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This blog was written by Jon Kay, Program Manager, Location Team.
We have made big investments in Windows 10 to unify the Windows and Windows Phone app platform. Based on user and developer feedback, consent prompting for location has been improved and simplified from Windows Phone 8/8.1. These improvements are available now and apply to all apps running on a Windows 10 Mobile device, regardless of which OS version the app was created for.
Windows 10 provides a system-generated consent prompt when your apps first runs and a consolidated location permission settings page, both of which are detailed below. For apps existing that have custom permission prompts and/or custom ON/OFF permission settings, users will see both sets. This post gives details on the new prompt and settings and provides guidance on how to eliminate redundancy.
- The removal of location consent prompts in the Store prior to app install and app update. This allows users to more easily download your app and stay up to date.
- The addition of system-provided runtime location consent prompts when location is first requested. This prompt will happen automatically on behalf of your app and you no longer need to create your own custom prompt and handle the logic behind it.
- A new API, Geolocator.RequestAccessAsync, that allows you to request location access (see the sample). Note: The user is only prompted once per app. After the first time they grant or deny permission, this method no longer prompts for permission. Apps should call the RequestAccessAsync method before accessing the user’s location. In order to ensure the consent is shown the first time, your app must be in the foreground and RequestAccessAsync must be called from the UI thread. Until the user grants your app permission to their location, your app can’t access location data. To ensure back-compatibility for existing apps that do not use the new API, the new consent prompt will be fired automatically when app first tries to acquire the current location.
- System provided per-app location ON/OFF toggles will appear in the Settings app (Settings>Privacy>Location) to allow users to control location permission on a per-app level. These show up automatically for all apps that have the location capability, so you no longer need to create your own custom ON/OFF toggles and handle the logic behind them. Note: The store policy requiring custom ON/OFF toggles within your app we will removed for Windows 10 Mobile when updated store policies are published next week.
All apps on Windows 10 Mobile that use location will benefit from these new improvements, whether the app was installed prior to upgrade to Windows 10, installed after upgrading, or installed on a fresh Windows 10 Mobile device. Here are some things you can do to make your app’s experience ideal for your users:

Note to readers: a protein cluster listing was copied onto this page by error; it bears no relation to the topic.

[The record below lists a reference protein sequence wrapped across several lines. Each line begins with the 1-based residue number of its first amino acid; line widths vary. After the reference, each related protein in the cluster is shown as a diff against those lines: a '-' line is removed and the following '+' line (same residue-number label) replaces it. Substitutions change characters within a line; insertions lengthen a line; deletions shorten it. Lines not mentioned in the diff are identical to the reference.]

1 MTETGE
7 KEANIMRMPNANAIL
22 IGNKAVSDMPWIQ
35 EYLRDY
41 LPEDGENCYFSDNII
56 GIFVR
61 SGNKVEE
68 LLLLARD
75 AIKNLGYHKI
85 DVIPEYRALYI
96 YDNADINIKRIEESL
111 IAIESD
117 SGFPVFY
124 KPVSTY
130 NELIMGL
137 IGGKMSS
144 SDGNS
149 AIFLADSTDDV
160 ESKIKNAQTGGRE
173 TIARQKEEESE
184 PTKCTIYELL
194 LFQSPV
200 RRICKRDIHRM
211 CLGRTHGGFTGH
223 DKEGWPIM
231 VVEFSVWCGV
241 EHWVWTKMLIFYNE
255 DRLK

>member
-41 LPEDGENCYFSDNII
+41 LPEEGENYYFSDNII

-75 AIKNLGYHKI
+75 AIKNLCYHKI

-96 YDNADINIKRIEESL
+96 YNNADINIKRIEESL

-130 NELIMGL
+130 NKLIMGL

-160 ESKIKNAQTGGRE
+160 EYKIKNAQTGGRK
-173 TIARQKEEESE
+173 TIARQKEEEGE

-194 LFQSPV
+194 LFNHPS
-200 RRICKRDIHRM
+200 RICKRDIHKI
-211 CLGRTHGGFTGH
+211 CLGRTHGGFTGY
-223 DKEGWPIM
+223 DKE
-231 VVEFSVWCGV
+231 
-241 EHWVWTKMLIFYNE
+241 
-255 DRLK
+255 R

- If you are building a Windows 10 package, remove your custom in-app location consent prompts and ON/OFF toggles and the logic behind them. Without doing so, users will experience double prompting (one prompt from the system and one prompt from your app) as well as have two ways to turn location ON/OFF that do not stay in sync with each other. Note that the system-provided controls will override your in-app control in the case the user turns the system provided toggle to OFF.
- If your app is a Windows Phone 8 or Windows Phone 8.1 app, it is still required by policy to have a custom in-app location consent toggles (because the system settings on these operating systems do not include per-app toggles). To be compliant with policy as well as optimize for user experience, you may need to fork your package to have a new Windows 10 version. For guidance on managing multiple app packages, see here.
- Be aware of when you first request location, the system-provided runtime prompt will appear. Depending on your app’s functionality, you may want to wait for a user to complete an action (e.g. logging in) before asking for location to avoid a prompt appearing while the user is mid-task.
- Optional – monitor changes to permissions (see StatusChanged) and if desired, pop a message or prompt to your user and redirect them directly to the Location privacy settings to reconfigure the toggles using the URI: ms-settings:privacy-location.
The less-than-ideal user experience
For existing apps that have a custom location consent prompt, the user will see two similar prompts (one after the other) asking them the same thing, as seen below. Best practice is to remove the custom prompt.
For existing apps that have a location permission toggle in the app settings page, the user will have two places to change the settings (which can get out of sync). Best practice is to remove the in-app setting and defer to the new system settings page (Settings>Privacy>Location).
Summary and Additional Resources
This new location consent prompt approach is a large improvement because it enables a better user experience, removes a blocker to app install/update, and reduces the code needed for the enforcement of location permissions. We hope you enjoy it and welcome any feedback you may have.
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